By 'naturalistic metaphysicians' I mean those who think natural science is going to somehow solve fundamental metaphysical problems. The new science is of course very important to the thought of Berkeley, Malebranche, and especially Leibniz. However, for these thinkers the real answers come from elsewhere. For Descartes, Locke, and Hume, the way natural science describes the world just is the way the world is; scientific explanations are fundamental metaphysical explanations.

First Philosophers
Descartes
Leibniz
Berkeley
Second Philosophers
Hobbes
Locke
Hume

The term 'second philosophy' was coined by Penelope Maddy, in a book by that title, to describe her brand of naturalism. To put it most simply, a 'first philosopher' is someone who thinks that there is some part of philosophy which precedes and provides the basis for natural science. A second philosopher thinks that natural science comes first and provides the basis for philosophy.

Though Maddy ultimately concludes that Descartes is not a 'first philosopher' in the sense she finds objectionable (his philosophy is, at least, continuous with natural science), he switches positions on my list. That is, Descartes is a naturalistic metaphysician insofar as he thinks natural science answers fundamental metaphysical questions, but he is a first philosopher insofar as he thinks that some philosophical theorizing needs to be done first to set up natural science. Hobbes, Locke, and Hume don't (in any text I know of) try to provide this sort of foundation for science; they start by assuming that science is right and go from there. (The case of Hume is more complicated than that of Hobbes and Locke because of the conflicting pictures of Hume the Skeptic and Hume the Naturalist. I'm not a Hume expert, so I won't do much arguing for my classification of him.)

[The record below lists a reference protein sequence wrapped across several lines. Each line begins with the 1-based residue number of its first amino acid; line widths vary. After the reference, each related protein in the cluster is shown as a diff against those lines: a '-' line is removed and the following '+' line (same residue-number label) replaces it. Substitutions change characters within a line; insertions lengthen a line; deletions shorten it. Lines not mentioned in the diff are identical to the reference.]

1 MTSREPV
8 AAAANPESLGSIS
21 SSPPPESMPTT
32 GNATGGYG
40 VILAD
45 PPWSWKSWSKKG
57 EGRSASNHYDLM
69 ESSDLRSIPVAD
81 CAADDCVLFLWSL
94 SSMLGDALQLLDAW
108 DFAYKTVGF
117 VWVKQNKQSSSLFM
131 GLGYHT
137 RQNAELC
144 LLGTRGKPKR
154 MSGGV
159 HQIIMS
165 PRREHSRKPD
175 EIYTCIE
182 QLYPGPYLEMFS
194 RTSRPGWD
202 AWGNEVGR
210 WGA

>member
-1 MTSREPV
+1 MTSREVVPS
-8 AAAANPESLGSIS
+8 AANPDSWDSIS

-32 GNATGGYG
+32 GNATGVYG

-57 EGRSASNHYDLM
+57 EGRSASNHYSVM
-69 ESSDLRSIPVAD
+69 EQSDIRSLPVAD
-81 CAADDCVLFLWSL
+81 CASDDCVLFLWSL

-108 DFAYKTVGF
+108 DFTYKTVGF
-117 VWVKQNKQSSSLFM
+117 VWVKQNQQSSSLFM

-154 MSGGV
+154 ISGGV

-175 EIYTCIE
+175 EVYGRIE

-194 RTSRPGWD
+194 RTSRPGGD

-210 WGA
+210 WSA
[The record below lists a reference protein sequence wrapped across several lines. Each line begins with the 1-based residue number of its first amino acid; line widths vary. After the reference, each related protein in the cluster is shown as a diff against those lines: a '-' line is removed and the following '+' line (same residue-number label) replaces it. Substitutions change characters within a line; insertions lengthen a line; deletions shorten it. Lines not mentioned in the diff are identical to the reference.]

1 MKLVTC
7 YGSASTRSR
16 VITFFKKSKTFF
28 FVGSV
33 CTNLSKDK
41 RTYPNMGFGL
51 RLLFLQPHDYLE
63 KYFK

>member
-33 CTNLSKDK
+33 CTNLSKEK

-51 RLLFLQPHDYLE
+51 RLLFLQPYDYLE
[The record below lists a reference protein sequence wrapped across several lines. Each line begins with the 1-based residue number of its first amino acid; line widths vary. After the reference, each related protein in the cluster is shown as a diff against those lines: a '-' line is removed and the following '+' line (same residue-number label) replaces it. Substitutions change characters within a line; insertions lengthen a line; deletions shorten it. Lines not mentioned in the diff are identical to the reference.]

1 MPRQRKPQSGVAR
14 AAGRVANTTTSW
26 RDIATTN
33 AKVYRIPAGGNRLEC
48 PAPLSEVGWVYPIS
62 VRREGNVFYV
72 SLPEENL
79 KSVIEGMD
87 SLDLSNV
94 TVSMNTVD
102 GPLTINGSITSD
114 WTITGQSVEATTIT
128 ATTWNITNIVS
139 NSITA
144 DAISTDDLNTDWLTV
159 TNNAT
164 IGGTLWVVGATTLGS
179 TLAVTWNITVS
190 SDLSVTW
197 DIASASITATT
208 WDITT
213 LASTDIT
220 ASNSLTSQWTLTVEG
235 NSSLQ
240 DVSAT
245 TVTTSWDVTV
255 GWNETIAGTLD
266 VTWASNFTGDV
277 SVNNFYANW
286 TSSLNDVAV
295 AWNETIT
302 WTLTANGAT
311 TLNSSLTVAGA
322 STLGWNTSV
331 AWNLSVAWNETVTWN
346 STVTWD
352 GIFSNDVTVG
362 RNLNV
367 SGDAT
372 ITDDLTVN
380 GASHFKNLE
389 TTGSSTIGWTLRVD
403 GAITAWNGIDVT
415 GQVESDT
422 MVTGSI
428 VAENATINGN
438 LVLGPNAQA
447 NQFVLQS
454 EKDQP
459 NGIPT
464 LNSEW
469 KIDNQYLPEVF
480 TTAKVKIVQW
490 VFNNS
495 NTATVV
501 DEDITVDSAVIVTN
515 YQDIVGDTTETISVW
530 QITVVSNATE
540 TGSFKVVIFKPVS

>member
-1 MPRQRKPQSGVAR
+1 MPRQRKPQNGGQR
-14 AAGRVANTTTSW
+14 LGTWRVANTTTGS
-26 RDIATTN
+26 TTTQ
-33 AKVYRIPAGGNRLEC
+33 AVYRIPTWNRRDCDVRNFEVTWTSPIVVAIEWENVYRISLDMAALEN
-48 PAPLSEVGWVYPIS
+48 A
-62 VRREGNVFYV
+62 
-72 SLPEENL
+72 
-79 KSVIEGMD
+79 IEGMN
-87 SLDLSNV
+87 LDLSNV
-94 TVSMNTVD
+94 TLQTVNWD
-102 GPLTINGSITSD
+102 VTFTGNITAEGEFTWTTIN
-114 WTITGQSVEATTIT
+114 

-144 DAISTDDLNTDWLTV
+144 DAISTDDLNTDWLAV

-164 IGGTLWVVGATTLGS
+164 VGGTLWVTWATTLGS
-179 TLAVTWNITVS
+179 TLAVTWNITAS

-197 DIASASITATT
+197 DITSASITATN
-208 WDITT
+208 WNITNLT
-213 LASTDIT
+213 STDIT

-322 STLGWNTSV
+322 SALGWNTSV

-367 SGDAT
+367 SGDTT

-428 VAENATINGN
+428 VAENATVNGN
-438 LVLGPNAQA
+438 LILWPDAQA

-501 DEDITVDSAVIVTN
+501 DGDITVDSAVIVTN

My hope is that these schemes are at least somewhat useful in organizing knowledge of early modern philosophy, and that my classifications of individual philosophers are no more controversial than the classification into rationalists and empiricists. Have I succeeded?

Posted by Kenny at January 12, 2010 1:12 PM
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Comments

I agree with you that it is probably a virtue of your classifications that they mix things up a bit on the who's who front, but I'm still curious about where you'd put someone like Spinoza on your classification scheme.

Posted by: Lewis Powell at January 12, 2010 5:58 PM

Well, the second one is easier than the first. I think it's pretty clear that Spinoza is a 'first philosopher', isn't it?

As far as the first classification, in one sense Spinoza has the most theo-centric metaphysics of all: since the one Substance is God, his whole metaphysics just is his theology. On the other hand, a lot of people think this is an abuse of language and Spinoza doesn't really believe in God in any meaningful sense. Still, he's not particularly naturalistic (in the relevant sense) either.

One of the things I like about the theo-centric vs. naturalistic classification is that it makes a substantive claim about early modern philosophy: the early moderns thought that either theology or science was going to play the central role in solving metaphysical difficulties. (Of course, both philosophy and science are important for all of them.) The downside is that a substantive generalization like this is liable to have exceptions. It seems to me that Spinoza is such an exception. Neither theology in any traditional sense nor natural science seems to me to occupy this kind of central role in his metaphysics.

That's my two cents. Then again, I don't know Spinoza very well.

Posted by: Kenny at January 12, 2010 7:11 PM

If what we're interested in is the history of epistemology, then the standard story is not false.

I think this is true if we are talking about the history of epistemological problems that have come to be standard, because those problems are largely derived from (or through) Hume and Kant, and Hume and Kant were among the ones who made the standard story (it's laid out briefly, for instance, in Hume's Abstract, just not yet with the labels).

Posted by: Brandon at January 25, 2010 6:23 AM